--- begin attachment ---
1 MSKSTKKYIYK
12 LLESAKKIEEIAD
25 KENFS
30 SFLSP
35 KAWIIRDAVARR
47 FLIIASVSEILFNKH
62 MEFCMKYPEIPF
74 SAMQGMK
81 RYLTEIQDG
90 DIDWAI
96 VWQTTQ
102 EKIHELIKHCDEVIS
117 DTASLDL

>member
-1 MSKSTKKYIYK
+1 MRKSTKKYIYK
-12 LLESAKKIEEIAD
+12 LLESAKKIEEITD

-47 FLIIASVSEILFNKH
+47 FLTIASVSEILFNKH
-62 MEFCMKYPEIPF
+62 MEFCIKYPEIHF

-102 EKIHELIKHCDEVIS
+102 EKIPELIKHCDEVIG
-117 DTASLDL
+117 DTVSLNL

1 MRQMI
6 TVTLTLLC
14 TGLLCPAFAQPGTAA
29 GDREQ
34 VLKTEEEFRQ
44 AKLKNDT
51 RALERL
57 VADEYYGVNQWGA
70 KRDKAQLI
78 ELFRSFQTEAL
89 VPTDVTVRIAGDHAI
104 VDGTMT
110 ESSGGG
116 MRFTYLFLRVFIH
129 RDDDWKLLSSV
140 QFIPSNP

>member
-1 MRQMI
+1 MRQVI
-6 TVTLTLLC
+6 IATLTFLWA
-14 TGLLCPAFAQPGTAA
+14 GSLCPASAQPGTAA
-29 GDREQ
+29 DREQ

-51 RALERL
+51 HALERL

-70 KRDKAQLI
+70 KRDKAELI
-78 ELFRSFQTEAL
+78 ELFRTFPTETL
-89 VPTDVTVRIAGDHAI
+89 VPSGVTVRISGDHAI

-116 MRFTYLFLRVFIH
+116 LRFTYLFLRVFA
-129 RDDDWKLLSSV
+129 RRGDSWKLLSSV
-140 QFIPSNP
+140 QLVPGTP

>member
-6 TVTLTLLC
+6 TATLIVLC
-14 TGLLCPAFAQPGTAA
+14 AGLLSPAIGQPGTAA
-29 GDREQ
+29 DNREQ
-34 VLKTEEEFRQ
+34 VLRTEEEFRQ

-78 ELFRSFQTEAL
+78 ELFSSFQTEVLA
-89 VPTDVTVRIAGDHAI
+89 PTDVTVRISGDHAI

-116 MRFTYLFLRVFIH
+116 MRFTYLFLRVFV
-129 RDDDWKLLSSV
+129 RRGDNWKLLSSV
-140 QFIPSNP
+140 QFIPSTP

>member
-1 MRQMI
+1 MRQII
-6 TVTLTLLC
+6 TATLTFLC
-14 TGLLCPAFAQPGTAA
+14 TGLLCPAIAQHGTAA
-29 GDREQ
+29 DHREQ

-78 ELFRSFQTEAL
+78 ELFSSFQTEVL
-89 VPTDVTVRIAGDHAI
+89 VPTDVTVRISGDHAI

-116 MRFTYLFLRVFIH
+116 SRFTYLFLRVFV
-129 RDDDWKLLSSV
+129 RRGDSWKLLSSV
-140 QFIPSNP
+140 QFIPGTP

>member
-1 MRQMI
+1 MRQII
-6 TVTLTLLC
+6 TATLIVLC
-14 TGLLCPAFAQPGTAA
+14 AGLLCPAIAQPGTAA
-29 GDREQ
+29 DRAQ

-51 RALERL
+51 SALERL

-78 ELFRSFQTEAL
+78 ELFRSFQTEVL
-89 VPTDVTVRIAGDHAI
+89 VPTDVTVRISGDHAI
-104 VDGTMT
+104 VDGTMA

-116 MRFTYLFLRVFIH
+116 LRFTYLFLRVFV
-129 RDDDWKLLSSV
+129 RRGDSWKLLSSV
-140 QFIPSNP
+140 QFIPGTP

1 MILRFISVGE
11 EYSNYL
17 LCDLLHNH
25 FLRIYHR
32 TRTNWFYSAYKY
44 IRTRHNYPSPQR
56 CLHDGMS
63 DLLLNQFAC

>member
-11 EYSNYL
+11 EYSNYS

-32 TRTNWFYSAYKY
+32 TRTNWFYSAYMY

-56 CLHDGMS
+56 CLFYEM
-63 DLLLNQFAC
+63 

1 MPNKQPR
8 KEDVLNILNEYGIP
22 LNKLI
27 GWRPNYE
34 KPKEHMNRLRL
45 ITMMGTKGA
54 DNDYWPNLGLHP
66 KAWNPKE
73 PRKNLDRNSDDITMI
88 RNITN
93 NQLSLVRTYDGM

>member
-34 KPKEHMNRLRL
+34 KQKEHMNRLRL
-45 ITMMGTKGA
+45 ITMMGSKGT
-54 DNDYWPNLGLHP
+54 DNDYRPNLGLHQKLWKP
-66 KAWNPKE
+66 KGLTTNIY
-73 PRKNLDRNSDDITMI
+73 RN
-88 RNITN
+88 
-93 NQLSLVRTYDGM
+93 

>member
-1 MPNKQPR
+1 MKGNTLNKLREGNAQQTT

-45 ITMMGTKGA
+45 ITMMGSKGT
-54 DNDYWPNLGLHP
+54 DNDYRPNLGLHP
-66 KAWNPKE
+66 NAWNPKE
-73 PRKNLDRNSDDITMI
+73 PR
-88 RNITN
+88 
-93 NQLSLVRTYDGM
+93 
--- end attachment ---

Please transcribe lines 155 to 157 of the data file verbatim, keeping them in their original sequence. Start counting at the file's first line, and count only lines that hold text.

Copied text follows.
>member
-34 KPKEHMNRLRL
+34 KQKEHMNRLRL